NotesFAQContact Us
Search Tips
ERIC Number: ED528622
Record Type: Non-Journal
Publication Date: 2009
Pages: 167
Abstractor: As Provided
Reference Count: 0
ISBN: ISBN-978-1-1095-5517-2
Great Teachers: The Internal and External Characteristics that Sustain Them
Gennerman, Theresa
ProQuest LLC, Ed.D. Dissertation, Cardinal Stritch University
For a century, school reform has been a topic of local and federal government efforts. While the reforms have evolved and changed to a small degree during this time, the deficit focus of reform has been consistent, failing schools and failing systems. Education's focus on the deficits within the system has yielded reform that has yet to succeed in educating all children. While educational reformers had set their vision to improve failing systems, districts, schools, and students; the private sector had begun to look at reform from an asset model. Jim Collins (2001) and his research team attempted to find a model for reform by identifying elite companies that demonstrated above average stock market results for at least fifteen years. This study took a similar approach examining great teachers in an effort to uncover the characteristics that allow them to continue to thrive and achieve. The questions that guided this study were: (1) What are the internal characteristics that sustain high-achieving teachers? and (2) What are the external characteristics that sustain high-achieving teachers? The study approach was phenomenological. The theoretical framework included Jim Collins (2001) work in "Good to Great" and his explanation of Level 5 Leadership as well as Krisko's (2001) work with teacher leadership. Both theorists suggest that effective leaders are impacted by particular internal characteristics as well as external characteristics in the environment. For this study, ten teacher participants were selected using a referral loop based on predetermined criteria: minimum of seven years in current school, persistent efforts toward student achievement, persistence toward own professional growth and a reputation for achieving great results with students. All were currently employed in districts with a history of high achievement. Each participant was interviewed and observed working with students in their classroom. A focus group interview was conducted at the end of the study to verify and extend findings. Results suggested that participants shared the common internal characteristics of (a) strong view of self; (b) positive disposition toward others and the work of teaching; (c) practice of humor within the classroom; (d) an internal drive for continuous learning and (e) a commitment to giving students what they need. The common external characteristics were: (a) working in a climate of risk taking, (b) using research based practices, (c) having a strong connection with students, (d) using colleagues as support and (e) working with a supportive administration. Research results suggest that organizations that foster the development of the external characteristics help sustain teachers possessing the internal characteristics. Implications for practice include the identification of such teacher leaders as positive examples for all staff and leadership for the organization. Using the identified teachers as models could shift reform efforts to a focus on positive deviants rather than on the traditional deficit model. [The dissertation citations contained here are published with the permission of ProQuest LLC. Further reproduction is prohibited without permission. Copies of dissertations may be obtained by Telephone (800) 1-800-521-0600. Web page:]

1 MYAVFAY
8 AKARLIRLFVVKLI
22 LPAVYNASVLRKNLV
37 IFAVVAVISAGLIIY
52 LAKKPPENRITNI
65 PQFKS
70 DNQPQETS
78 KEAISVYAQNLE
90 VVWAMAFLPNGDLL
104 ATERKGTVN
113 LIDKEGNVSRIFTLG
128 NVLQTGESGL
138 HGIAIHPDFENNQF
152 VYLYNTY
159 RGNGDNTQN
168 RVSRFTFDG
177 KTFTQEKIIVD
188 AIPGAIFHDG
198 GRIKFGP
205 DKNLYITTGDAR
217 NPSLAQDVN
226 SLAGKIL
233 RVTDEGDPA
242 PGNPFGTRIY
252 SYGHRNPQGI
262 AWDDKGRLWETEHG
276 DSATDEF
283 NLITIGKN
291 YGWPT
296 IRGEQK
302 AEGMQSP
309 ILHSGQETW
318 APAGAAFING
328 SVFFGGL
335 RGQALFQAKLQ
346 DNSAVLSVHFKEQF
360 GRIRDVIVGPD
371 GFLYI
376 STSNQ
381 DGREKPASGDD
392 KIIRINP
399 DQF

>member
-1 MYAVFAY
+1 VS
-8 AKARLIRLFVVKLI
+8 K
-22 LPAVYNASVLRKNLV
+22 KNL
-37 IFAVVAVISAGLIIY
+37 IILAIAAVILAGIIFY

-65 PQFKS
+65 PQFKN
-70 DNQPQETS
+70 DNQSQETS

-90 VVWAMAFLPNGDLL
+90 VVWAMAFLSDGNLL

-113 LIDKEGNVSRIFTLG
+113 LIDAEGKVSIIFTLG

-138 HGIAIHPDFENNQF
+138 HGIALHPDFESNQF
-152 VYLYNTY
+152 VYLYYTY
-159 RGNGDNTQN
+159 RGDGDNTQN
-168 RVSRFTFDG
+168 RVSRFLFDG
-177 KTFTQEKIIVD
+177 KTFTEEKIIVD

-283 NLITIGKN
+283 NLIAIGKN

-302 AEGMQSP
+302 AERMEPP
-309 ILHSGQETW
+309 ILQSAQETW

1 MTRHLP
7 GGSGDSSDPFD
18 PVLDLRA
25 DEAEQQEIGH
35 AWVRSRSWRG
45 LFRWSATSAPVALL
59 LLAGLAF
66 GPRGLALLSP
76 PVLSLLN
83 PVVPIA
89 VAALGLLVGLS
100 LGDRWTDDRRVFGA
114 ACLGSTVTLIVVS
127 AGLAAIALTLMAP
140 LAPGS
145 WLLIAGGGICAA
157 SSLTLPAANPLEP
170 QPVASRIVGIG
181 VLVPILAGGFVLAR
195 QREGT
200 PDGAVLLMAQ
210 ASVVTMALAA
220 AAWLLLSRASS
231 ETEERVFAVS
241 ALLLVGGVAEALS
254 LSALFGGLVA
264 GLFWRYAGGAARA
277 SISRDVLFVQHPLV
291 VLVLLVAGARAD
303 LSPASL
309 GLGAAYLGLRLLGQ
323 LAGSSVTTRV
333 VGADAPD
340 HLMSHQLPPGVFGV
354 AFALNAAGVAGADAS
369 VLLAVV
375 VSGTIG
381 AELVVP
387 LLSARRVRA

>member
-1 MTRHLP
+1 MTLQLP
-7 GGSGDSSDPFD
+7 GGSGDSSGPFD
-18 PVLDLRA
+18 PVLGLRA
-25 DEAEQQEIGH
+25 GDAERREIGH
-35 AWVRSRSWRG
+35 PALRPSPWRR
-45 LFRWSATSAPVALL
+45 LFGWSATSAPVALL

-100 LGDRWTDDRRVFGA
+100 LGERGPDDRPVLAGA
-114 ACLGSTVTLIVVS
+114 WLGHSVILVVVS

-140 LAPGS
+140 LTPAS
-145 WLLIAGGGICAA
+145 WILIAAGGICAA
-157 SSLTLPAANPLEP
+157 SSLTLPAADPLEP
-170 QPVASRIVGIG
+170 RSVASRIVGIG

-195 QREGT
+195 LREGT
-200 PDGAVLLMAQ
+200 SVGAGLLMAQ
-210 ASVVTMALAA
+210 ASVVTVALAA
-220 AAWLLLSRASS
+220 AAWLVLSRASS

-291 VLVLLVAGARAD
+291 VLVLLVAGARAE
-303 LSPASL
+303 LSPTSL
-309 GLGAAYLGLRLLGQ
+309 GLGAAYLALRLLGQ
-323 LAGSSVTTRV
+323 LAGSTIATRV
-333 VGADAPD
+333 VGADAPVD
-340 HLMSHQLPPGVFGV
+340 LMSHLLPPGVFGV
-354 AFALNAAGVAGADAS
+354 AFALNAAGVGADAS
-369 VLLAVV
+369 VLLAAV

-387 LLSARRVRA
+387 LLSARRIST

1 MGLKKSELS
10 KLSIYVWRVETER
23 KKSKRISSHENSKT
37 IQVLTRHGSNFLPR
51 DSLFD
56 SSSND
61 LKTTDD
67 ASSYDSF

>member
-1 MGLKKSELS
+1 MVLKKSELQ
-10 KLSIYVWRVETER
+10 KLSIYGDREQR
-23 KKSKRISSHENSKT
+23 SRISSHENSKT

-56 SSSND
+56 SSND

ProQuest LLC. 789 East Eisenhower Parkway, P.O. Box 1346, Ann Arbor, MI 48106. Tel: 800-521-0600; Web site:
Publication Type: Dissertations/Theses - Doctoral Dissertations
Education Level: N/A
Audience: N/A
Language: English
Sponsor: N/A
Authoring Institution: N/A